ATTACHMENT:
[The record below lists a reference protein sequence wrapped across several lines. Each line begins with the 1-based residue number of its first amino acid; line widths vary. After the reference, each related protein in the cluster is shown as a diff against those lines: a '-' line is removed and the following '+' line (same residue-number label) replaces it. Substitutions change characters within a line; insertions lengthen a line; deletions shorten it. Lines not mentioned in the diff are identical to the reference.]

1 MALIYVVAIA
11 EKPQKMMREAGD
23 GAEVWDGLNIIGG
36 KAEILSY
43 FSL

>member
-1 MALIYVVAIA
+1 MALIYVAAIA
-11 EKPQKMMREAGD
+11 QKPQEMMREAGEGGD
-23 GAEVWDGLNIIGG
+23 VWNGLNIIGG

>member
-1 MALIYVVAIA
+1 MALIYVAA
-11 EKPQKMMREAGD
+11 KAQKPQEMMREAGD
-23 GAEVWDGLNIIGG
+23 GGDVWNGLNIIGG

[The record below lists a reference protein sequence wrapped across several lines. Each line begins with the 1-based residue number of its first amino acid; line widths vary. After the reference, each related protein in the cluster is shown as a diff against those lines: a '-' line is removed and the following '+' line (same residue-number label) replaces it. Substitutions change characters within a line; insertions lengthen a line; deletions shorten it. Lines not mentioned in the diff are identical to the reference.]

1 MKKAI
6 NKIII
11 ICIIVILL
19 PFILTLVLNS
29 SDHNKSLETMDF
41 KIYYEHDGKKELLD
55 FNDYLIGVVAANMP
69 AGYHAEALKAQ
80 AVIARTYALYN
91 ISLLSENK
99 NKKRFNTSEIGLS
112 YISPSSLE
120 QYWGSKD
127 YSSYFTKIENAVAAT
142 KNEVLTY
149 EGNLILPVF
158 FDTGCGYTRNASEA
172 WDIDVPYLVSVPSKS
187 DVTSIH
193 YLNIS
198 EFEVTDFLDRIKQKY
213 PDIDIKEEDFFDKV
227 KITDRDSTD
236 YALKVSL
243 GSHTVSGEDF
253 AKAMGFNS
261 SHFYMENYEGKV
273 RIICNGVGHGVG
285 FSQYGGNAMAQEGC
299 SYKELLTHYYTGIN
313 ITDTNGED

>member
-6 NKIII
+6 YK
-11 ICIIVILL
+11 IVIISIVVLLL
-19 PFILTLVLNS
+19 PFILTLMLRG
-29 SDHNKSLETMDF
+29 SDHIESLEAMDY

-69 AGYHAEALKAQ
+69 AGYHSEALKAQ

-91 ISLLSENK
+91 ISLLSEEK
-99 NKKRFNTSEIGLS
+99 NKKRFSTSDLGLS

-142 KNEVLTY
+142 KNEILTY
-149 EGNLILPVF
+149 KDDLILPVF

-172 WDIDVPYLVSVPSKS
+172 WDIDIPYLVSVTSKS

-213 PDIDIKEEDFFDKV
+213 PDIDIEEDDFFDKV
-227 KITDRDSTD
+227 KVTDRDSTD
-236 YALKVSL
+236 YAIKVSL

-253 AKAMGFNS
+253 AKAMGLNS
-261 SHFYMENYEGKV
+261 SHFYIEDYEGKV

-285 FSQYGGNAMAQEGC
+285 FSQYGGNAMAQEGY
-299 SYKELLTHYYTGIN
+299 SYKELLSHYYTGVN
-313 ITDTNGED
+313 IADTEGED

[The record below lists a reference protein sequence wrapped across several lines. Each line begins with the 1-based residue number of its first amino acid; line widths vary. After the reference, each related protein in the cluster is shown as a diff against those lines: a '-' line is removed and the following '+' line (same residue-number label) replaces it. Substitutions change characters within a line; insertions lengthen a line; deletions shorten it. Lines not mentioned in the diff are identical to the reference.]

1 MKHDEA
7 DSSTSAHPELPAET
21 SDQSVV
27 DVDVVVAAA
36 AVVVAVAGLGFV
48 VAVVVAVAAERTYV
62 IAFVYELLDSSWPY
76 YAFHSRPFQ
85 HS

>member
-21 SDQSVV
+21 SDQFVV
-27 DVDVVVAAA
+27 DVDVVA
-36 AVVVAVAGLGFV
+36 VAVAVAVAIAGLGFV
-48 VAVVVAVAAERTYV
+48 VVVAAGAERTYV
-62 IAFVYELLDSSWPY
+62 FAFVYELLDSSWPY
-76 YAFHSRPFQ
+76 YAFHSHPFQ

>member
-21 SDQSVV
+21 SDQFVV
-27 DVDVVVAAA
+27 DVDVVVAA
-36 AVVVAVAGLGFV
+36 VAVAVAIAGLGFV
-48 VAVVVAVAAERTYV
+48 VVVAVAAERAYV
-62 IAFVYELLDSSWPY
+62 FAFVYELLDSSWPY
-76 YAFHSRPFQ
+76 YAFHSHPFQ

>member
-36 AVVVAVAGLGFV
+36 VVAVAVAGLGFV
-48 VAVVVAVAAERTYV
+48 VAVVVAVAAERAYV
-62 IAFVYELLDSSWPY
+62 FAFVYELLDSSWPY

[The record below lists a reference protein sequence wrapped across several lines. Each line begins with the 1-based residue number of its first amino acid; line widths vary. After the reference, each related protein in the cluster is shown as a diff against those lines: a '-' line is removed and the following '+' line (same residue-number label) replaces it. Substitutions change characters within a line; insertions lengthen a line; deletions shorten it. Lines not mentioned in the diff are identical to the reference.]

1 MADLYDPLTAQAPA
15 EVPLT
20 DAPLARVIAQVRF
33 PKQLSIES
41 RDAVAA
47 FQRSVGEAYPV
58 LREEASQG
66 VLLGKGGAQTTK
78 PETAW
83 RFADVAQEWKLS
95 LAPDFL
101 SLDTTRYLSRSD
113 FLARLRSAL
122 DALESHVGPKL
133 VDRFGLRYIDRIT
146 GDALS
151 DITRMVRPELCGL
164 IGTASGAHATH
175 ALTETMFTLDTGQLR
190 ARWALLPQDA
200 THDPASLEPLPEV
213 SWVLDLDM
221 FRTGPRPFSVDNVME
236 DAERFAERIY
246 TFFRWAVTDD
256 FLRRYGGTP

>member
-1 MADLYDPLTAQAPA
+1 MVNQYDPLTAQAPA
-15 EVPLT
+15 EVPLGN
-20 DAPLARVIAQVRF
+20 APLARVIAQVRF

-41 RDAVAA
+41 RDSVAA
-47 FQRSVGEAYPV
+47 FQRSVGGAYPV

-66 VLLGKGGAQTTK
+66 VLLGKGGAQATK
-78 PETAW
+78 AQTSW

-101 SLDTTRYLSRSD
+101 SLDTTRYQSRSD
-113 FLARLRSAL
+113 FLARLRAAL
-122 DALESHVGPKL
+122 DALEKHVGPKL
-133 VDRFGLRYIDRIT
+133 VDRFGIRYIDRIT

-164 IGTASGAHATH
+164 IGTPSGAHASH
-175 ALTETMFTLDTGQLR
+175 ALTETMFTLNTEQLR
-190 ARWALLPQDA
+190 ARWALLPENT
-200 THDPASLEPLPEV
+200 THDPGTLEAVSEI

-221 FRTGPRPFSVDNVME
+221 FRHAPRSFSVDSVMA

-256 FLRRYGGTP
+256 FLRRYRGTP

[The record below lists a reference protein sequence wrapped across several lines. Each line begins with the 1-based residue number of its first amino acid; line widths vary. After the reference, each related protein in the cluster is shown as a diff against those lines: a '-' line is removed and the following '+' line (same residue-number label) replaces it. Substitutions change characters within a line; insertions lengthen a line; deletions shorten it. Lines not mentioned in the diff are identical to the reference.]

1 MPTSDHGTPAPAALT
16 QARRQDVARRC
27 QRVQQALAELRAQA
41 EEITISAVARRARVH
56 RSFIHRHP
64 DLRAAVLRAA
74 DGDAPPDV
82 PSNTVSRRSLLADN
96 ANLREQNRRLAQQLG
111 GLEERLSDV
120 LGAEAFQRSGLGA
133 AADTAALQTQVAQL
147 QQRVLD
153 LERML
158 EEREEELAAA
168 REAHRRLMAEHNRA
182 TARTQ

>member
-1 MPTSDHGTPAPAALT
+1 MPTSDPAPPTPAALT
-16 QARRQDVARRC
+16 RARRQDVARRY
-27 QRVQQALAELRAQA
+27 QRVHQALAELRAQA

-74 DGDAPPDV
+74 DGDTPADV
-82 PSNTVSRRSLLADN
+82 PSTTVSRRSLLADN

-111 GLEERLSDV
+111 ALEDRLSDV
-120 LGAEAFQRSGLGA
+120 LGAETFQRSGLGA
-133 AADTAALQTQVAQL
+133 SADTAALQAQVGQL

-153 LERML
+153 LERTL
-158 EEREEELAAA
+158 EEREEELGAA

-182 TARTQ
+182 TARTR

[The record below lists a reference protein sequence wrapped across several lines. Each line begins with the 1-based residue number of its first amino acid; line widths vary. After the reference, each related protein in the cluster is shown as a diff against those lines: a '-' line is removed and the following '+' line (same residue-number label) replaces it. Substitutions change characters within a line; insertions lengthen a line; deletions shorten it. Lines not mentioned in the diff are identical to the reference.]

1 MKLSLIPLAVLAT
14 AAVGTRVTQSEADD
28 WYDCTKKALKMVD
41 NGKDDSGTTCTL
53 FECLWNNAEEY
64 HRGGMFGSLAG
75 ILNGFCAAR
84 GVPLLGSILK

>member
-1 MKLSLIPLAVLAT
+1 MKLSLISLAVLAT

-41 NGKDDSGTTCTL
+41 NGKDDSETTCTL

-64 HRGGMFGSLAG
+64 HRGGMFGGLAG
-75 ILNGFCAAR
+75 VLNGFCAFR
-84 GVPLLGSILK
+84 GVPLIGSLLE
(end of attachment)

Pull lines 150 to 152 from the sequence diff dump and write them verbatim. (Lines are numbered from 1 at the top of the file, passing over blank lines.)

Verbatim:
151 DITRMVRPELCGL
164 IGTASGAHATH
175 ALTETMFTLDTGQLR